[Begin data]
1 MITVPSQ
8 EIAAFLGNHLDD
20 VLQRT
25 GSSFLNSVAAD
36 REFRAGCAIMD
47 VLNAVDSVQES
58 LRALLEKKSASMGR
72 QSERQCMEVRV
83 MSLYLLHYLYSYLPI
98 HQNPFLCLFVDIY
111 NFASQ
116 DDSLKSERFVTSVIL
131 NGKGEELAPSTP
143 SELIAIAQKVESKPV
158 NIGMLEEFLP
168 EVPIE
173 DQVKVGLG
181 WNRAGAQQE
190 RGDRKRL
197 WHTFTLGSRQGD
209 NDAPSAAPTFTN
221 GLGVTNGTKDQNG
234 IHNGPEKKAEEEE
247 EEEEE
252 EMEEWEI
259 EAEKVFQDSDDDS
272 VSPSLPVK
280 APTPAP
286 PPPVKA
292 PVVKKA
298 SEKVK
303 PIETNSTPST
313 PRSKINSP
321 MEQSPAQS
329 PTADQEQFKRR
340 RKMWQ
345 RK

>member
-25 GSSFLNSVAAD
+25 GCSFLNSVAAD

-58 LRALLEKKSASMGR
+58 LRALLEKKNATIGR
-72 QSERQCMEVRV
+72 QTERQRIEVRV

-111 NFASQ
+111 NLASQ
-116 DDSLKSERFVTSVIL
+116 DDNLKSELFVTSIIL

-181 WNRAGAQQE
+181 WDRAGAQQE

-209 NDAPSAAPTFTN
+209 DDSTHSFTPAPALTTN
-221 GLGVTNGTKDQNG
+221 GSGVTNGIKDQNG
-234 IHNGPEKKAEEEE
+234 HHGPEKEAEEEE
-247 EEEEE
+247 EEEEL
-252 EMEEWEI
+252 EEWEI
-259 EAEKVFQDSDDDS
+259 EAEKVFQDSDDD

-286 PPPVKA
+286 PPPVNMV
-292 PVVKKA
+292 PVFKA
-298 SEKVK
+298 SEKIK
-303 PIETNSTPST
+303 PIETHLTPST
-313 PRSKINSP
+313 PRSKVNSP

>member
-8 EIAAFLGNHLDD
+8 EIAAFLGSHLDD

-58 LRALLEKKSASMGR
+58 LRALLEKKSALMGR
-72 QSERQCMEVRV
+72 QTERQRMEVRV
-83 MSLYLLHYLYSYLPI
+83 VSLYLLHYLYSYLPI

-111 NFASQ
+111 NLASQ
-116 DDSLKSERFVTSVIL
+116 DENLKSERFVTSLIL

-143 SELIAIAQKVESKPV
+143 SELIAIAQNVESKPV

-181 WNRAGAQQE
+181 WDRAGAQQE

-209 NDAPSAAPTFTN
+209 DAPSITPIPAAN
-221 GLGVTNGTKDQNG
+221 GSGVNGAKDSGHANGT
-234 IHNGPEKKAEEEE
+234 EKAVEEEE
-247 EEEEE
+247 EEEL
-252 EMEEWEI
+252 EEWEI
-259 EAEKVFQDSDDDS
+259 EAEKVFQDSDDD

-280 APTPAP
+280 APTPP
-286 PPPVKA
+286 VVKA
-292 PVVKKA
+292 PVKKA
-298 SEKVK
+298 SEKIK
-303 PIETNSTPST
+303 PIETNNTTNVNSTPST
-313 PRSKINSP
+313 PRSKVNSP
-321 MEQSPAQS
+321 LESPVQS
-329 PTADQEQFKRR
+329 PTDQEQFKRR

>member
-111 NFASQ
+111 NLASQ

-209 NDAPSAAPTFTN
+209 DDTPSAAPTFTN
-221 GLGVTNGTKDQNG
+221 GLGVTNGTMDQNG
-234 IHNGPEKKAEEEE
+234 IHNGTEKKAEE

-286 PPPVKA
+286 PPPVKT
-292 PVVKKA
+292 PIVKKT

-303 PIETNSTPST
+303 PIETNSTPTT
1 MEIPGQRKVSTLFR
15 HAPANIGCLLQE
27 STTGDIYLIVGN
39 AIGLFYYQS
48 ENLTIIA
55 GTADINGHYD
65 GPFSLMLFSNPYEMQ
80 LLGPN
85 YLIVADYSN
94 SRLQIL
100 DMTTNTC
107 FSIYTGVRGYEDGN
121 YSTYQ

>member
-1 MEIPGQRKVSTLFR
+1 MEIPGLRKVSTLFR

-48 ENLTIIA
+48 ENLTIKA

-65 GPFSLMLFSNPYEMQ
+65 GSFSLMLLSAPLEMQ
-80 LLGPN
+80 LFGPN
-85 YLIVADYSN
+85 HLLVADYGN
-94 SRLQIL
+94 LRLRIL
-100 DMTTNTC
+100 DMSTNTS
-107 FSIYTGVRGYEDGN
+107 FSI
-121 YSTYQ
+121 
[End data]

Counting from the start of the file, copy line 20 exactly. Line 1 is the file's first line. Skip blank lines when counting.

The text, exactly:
197 WHTFTLGSRQGD